The Italian government is stepping up its efforts to reduce cash usage in the country. New and rather aggressive measures have been approved to make it more difficult for users to spend their own money.
Italy Wants to end Cash
It is a well-known secret how the Italian government wants to introduce a cashless society in the future. To do so, they need to come up with ways to dissuade consumers to rely on this form of payment. By actively approving a new law that makes it more difficult to spend cash, that goal can ultimately be achieved.
Today, there is a limit in place as to which transactions can be paid for in physical money. The limit for such transactions sits at 3,000 euro. As of 2020, that limit will be reduced by 33%, down to 2,000 euro. To make matters worse, the government has indicated how the limit will be cut by another 50% in 2021, down to 1,000 euro.
Although the Italian ministers claim this is a move to end criminal activity, it remains to be seen if the desired effect can be achieved. Dissuading consumers from using physical money in their wallet is never a smart decision. Although there are benefits to going cashless for all parties involved, it is not something that should be rushed either.
Fines and Other Requirements
To replace cash, the Italian government proposes how retailers all need to accept credit card payments. Those who refuse to do so are eligible for a fine, which can be quite steep. The flat fine is 30 euro per transaction, plus an extra 4% of the total transaction amount added on top.
To make the acceptance of credit cards more appeasing, Italy plans to remove all commission fees from the equation. It remains to be seen how the card issues, such as Visa and Mastercard, will look upon that particular aspect. Those companies often impose extra fees when payments occur on their network, and those fees have to be paid by someone.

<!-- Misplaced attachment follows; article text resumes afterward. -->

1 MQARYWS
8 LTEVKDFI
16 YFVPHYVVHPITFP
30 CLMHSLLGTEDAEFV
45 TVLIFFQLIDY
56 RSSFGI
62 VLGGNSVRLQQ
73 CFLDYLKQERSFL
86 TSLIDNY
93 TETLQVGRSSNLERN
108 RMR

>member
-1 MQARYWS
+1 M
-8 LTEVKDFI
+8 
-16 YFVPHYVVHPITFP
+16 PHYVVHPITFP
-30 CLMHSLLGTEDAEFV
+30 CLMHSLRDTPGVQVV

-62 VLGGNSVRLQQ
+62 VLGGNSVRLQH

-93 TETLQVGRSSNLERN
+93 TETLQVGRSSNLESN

Addressing Tax Evasion
Another reason why the government wants to reduce cash usage is to fight tax evasion. Officials think tax evaders spend cash money in large batches to remove any traces. Critics are convinced this approach by the government will have the opposite effect in the long run. It is still possible to spend large amounts of money by splitting it into several smaller payments.
India has gone through a similar venture several years ago. It too claimed the removal of large cash transactions would cut down on overall tax evasion. That was ultimately far from the case, as those forms of crime still run rampant in the country. India has also given up on going cashless, for the time being, and it isn’t unlikely that Italy will see a similar roadblock.
Negative Interest Rates
All countries around the world will fall victim to negative interest rates sooner or later. In Europe, that trend has become a lot more apparent in recent months. There is a genuine concern among Italian politicians as to how it will affect the country’s fragile banking industry.
If the country is to become cashless, consumers will be “forced’ to keep money in their bank account. As such, they will have to deal with negative interest rates. With so much money locked up, the Italian central bank can introduce new plans and measures without having to worry about capital flight.